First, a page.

On 30 June 2011, the Supreme Court granted permission to the Appellant (Greater Manchester Police) to appeal against McCombe J's decision in the High Court (R. (Chief Constable of Greater Manchester) v Salford Magistrates' Court and Hookway  EWHC 1578 (Admin)), decided on 19 May 2011. Mr Hookway is a Respondent and is represented by Maya Sikand, led by Rabinder Singh QC at Matrix Chambers, instructed by Mary Monson Solicitors.
On 5 July 2011 the Government tabled emergency legislation (The Police (Detention and Bail) Bill) in response to the decision of the High Court. On 12 July 2011, the Police (Detention and Bail) Act 2011 received Royal Assent. The effect of the 2011 Act is to amend PACE to make clear that any periods spent by an arrested person on police bail shall not be counted when calculating the total period of time spent by an arrested person in police detention before charge. That is, to give clear statutory authority for the practice adopted by police officers prior to the decision of the High Court. The Act purports to be retrospective.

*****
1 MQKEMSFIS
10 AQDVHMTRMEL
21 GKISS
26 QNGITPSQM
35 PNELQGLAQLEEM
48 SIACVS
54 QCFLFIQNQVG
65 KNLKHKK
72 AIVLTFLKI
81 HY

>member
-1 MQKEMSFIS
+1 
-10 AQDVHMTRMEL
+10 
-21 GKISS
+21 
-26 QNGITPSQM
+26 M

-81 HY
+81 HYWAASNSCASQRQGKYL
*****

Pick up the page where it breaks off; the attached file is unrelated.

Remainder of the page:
The appeal in the Supreme Court was listed for 25 July 2011 but the Appellants recently applied to withdraw. The parties to the litigation were GMP, Mr Hookway, Advocate to the Court (amicus) and the Attorney-General of Northern Ireland (as Intervener). Subject to submissions about consequential orders that is the end of the SC appeal.
The retrospective effect of the 2011 Act
The retrospective effect of the 2011 Act (provided by section 1(3)) can itself be the subject of legal challenge, on the basis that it deprives individuals of their rights under the ECHR (i.e. the expunging of unlawful detention claims brought on the basis of the law as decided in Hookway) and accordingly is incompatible with Art 5 and/ or Art 1 Protocol 1. A challenge to the retrospective effect of the 2011 Act necessarily would rely upon the interpretation of Part IV of PACE contained in the decision of the High Court in Hookway.
Future claims for false imprisonment
There is scope within the context of a false imprisonment claim for arguing that the Act is incompatible with at least Art 5 and Art 1 Protocol 1. Of course any defendant will argue that Hookway was wrongly decided. Maya Sikand is of the view that there are compelling arguments to demonstrate that McCombe J was right.